How To Fix a Brad Nailer That Isn’t Firing, Shooting or Sinking Nails?

Why is my brad nailer not firing?

The reason your brad nailer is not firing is because of a jammed nail or air supply issues. Other reasons your brad nailer isn’t shooting or sinking nails is because of an uncharged battery, or a damaged trigger.


brad nailer not firing


Jamming is the number one reason that can cause brad nailers not to fire. Jamming can be caused by various reasons. Usually, it is caused by nails which are fed incorrectly. This results in the driver blade getting stuck and the nailer not cycling. Feeding nails with incorrect length or gauge into a nailer’s magazine will cause jamming.

Inadequate oiling of the air cylinder in the nose can also cause jamming. Insufficient oil will cause slow feed of the nails which will cause jamming.

A brad nailer won’t shoot nails if its battery isn’t charged. The battery may be defective hence it can’t hold charge for long periods of time. The battery may also be old and may not be able to hold enough charge. Either way, it may be time to replace the battery.

A damaged trigger will cause a brad nailer not to fire. This is usually hard to tell since there could be no visual damage on the trigger, but it could still be damaged. A brad nailer won’t also work if the contact trip wire does not engage the trigger. A contact trip wire is located on the right side of a nailer. It runs from the safety tip to the trigger.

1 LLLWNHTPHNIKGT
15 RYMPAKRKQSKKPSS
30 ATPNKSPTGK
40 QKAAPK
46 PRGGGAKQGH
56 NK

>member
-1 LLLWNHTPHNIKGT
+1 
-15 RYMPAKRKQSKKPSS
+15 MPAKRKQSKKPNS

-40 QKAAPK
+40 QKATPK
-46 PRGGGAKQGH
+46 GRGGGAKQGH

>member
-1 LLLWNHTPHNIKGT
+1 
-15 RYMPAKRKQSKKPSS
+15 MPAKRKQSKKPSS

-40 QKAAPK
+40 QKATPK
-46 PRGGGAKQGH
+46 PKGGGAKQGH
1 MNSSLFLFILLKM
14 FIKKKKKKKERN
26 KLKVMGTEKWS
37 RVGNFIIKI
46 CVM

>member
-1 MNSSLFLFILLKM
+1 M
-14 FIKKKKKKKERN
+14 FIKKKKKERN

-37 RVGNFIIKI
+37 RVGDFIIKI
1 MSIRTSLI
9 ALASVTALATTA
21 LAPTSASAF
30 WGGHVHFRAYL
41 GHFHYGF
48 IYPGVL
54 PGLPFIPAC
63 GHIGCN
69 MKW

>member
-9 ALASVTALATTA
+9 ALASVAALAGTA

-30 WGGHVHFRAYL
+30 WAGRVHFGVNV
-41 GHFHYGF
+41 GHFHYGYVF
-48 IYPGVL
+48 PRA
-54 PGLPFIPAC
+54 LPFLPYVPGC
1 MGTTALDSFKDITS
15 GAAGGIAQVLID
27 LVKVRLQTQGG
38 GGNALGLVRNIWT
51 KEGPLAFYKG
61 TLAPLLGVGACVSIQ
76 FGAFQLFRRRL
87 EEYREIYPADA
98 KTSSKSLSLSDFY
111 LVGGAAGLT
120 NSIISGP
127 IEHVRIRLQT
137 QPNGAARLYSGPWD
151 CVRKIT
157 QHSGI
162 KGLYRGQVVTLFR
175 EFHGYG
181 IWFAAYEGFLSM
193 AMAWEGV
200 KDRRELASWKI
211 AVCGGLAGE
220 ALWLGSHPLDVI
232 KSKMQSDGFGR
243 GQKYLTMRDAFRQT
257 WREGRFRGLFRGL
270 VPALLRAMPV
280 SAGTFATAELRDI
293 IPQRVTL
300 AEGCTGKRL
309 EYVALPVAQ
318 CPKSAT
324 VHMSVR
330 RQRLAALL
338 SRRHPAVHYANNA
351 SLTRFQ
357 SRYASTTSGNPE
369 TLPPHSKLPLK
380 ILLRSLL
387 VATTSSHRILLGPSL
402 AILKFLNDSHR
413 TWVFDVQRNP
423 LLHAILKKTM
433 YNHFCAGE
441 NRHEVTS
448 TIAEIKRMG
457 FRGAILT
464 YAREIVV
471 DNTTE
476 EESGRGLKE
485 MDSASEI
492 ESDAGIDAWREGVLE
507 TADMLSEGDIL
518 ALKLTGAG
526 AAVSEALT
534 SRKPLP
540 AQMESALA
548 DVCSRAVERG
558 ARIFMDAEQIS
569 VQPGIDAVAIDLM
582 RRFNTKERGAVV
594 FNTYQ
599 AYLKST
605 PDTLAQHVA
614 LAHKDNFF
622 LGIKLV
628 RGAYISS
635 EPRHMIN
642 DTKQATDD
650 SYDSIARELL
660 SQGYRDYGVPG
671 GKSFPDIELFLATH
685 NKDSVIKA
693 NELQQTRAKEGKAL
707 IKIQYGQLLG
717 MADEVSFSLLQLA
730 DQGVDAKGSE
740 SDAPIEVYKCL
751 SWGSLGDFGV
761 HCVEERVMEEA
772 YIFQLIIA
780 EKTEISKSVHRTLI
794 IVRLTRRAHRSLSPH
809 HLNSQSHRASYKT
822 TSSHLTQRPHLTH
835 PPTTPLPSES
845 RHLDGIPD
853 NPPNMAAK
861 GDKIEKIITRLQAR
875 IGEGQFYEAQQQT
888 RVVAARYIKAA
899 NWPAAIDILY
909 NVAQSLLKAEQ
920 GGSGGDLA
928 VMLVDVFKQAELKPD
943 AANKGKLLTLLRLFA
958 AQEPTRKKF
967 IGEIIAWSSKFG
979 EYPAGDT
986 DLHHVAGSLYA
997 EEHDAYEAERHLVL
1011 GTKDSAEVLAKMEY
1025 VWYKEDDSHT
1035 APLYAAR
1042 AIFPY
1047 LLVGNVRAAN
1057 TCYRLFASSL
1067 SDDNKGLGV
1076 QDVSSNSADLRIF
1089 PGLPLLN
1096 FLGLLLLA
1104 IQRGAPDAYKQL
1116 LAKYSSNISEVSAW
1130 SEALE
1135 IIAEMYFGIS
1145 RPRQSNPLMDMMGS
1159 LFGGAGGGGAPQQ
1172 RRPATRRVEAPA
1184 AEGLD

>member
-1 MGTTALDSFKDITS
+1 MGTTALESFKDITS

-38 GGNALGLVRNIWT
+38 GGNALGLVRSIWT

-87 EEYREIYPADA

A simple issue like having the compressor valve shut off will cause the brad nailer not to work. If there’s significant air leakage on the hose, fittings, or compressor itself then the nailer won’t work.


How to fix a brad nailer that is not shooting?

To fix a brad nailer that is not shooting you will need to clear the jam, replace the battery or check for leakages.

Clear Jams

To clear jams, first, you need to ensure that the brad nailer is empty. There should be no nails in the magazine. Jammed fasteners can also cause brad nailers not to fire. A thorough inspection of the nailer will reveal any jammed fasteners and these need to be removed.

Using inappropriate nail sizes can also cause jams. You therefore can check nail size requirements for your brad nailer.

To resolve jamming issues caused by insufficient oiling, always add 8-10 drops of oil into the nose at the start of every job.


Replace Batteries

Old batteries or new batteries that are not holding enough charge need to be replaced to ensure your brad nailer shoots nails properly.


Check for leakages

Checking for leakages on the airline or fittings is a simple task. At points of the air leakage, you can hear a hissing sound or feel a cool breeze on your skin. The leakages could be due to rapture on the hose or split O-rings. Any damaged part that is leaking air needs to be replaced.